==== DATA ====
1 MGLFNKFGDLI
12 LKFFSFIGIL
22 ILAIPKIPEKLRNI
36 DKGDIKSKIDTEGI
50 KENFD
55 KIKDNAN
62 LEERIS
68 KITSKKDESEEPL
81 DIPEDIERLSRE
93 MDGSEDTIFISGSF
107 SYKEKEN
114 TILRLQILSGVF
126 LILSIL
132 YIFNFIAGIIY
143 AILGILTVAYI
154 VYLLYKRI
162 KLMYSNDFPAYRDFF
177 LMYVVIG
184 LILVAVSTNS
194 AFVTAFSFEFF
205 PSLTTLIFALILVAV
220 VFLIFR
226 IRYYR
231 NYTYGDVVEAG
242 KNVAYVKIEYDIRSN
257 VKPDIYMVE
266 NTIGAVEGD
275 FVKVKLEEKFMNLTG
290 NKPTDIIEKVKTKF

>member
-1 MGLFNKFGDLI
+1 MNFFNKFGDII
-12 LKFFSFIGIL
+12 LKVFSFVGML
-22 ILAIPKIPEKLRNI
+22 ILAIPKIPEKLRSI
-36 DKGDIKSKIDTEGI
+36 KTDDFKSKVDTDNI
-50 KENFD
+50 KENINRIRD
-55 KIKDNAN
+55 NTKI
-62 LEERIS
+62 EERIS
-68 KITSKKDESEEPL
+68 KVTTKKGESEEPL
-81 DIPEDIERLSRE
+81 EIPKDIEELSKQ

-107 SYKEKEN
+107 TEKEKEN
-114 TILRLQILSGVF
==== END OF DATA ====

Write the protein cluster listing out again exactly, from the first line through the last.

1 MGLFNKFGDLI
12 LKFFSFIGIL
22 ILAIPKIPEKLRNI
36 DKGDIKSKIDTEGI
50 KENFD
55 KIKDNAN
62 LEERIS
68 KITSKKDESEEPL
81 DIPEDIERLSRE
93 MDGSEDTIFISGSF
107 SYKEKEN
114 TILRLQILSGVF
126 LILSIL
132 YIFNFIAGIIY
143 AILGILTVAYI
154 VYLLYKRI
162 KLMYSNDFPAYRDFF
177 LMYVVIG
184 LILVAVSTNS
194 AFVTAFSFEFF
205 PSLTTLIFALILVAV
220 VFLIFR
226 IRYYR
231 NYTYGDVVEAG
242 KNVAYVKIEYDIRSN
257 VKPDIYMVE
266 NTIGAVEGD
275 FVKVKLEEKFMNLTG
290 NKPTDIIEKVKTKF

>member
-1 MGLFNKFGDLI
+1 MNFFNKFGDII
-12 LKFFSFIGIL
+12 LKVFSFVGML
-22 ILAIPKIPEKLRNI
+22 ILAIPKIPEKLRSI
-36 DKGDIKSKIDTEGI
+36 KTDDFKSKVDTDNI
-50 KENFD
+50 KENINRIRD
-55 KIKDNAN
+55 NTKI
-62 LEERIS
+62 EERIS
-68 KITSKKDESEEPL
+68 KVTTKKGESEEPL
-81 DIPEDIERLSRE
+81 EIPKDIEELSKQ

-107 SYKEKEN
+107 TEKEKEN
-114 TILRLQILSGVF